Something strange happened in my class the other day. It was the standard Monday start to my first-year seminar, with our professor asking us about our weekend and then proceeding to tell us a little bit about her own. There was a faint buzz of talking around our round table until the professor announced that she was planning on getting rid of her fridge. For the first time all semester, our class was completely silent. We were in shock. Our professor, a seemingly sane woman, was getting rid of her fridge? Her explanation of being more sustainable, conserving energy and being forced to eat fresh local foods — because frozen foods are entirely pointless without their partner in crime — fell on deaf ears. Even I was horrified, and I have been writing this column all semester hoping for people to make changes like that.

We were not whipped into a state of complete frenzy because of some deep emotional connection to the fridges in our lives. It also wasn’t because we are against sustainable actions — my first-year seminar is about psychology and the environment! We have spent the entire semester talking about steps toward being more sustainable. And yet, when our professor suggested making a tangible, sustainable change, we acted like she told us she was planning on selling her oldest daughter into slavery.

So, why did we act this way? Why do people act this way all the time when anything seems new or different? I think it’s because somewhere deep inside of us, we are afraid of change. We cling to the status quo like it will save us from all the world’s problems, even when we know it won’t. And even when we know there are changes that we can make to live a more sustainable, eco-friendly life, we don’t always take them.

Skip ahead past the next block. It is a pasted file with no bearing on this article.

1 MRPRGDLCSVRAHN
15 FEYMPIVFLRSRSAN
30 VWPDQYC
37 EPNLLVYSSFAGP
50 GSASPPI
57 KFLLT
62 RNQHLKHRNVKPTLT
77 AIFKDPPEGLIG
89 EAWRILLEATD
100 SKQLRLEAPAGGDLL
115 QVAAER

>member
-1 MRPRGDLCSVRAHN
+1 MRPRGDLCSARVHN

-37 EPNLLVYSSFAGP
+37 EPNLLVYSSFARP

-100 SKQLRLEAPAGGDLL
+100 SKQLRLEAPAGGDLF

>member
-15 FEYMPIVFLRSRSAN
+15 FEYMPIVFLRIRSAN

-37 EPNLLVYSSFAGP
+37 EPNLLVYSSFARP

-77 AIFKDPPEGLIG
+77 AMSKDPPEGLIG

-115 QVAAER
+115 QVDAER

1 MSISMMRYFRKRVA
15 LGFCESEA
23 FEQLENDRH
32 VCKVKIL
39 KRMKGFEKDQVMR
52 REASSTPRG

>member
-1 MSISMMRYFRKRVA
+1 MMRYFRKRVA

I know I am a huge culprit of this — and I always wonder why. Why do I leave my computer on all night even though I know it is sucking up ridiculous amounts of energy? Why don’t I tell the person at the checkout counter that I actually don’t need that 1,000,000,000th plastic bag? Why did it take me two weeks to change my water bottle after I learned about the horrors of plastic (don’t get me started)?

Somehow, the Monday Fridge Debacle gave me an answer. People just don’t like change, even if that change will be positive and help us and the world. It is very difficult to step out of the deeply grooved path we cut for ourselves day in and day out. We tried to convince her to keep her fridge. “What about milk?!” we cried. “What about leftovers! What about ice cream!”

And even though our professor had explanations and answers for each and every one of our concerns — she assured us that adults don’t need milk, she would make smaller portions and she would walk to the ice cream shop — we still just couldn’t deal with the idea of not having a fridge. There are certain staples in our lives, like fridges, that we have intense connections to because of the sense of normalcy they add to our lives.

But maybe it is time for a new normal. If we push past our natural resistance to change and take a step into the unknown, what was once deeply alien and horrifying will eventually become the thing we resist to change. I mean, I’m sure the first person that came up with the idea for a fridge came up against a mountain of opposition.

All change is opposed at first, and yet all change eventually does happen. So if you hear a new idea, after allowing an acceptable amount of resistance and freak out time — for my seminar it was about 10 minutes — try to see how that change could fit into your life or even make your life better.

Eliana Herman can be reached at

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